A balanced healthy diet is important for any breastfeeding mother (see tip on diet during breastfeeding). The nutrients and vitamins from the mother's diet are passed on through the breast milk to the baby to help strengthen it. It therefore follows that a deficiency of a specific nutrient can create problems for the baby’s development. Especially long-time vegetarians and vegans may be affected by a lack of nutrients.
A vegetarian diet can be very balanced, despite the absence of meat, because it contains products, such as milk and eggs, that are derived from living animals. This enables vegetarians in most cases to get enough of the nutrients they need. However, since more nutrients are required while breastfeeding, vegetarian mothers should make sure they’re getting enough dairy products and protein-rich foods, such as tofu and pulses. They will also need to get enough vitamin D, vitamin B12, and omega-3 fatty acids, if necessary in the form of supplements. A vitamin B12 deficiency can cause irreparable damage to the central nervous system. Your doctor will be able to tell you whether you’re at risk of nutrient deficiency and what you should be paying particular attention to.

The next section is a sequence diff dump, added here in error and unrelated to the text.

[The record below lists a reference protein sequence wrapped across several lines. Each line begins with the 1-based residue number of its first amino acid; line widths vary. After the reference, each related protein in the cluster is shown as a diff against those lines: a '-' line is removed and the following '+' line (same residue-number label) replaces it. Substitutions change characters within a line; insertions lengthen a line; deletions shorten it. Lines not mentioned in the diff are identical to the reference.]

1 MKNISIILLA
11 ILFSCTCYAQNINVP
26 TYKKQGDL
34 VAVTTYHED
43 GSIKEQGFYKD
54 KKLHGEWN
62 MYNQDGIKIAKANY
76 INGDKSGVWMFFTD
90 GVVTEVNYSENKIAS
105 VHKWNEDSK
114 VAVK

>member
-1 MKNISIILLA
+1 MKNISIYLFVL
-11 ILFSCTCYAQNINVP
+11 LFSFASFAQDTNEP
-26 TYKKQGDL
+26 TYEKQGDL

A vegan diet is free of all foods from animal origins, which also means it provides insufficient amounts of certain vitamins and nutrients. This applies particularly to long-time vegans, who may often be lacking iron, vitamin B12, vitamin D and zinc. A vegan diet is therefore not recommended for breastfeeding mothers because it can lead to serious developmental problems for the baby. It can take several years for your body’s reserves to be fully depleted. This means that you may well have enough nutrients during your first pregnancy or breastfeeding period and only experience a deficiency with the second or third pregnancy. If you nevertheless opt to breastfeed while on a vegan diet, it’s important to have your doctor check your diet and to take supplements to make up for any deficiencies.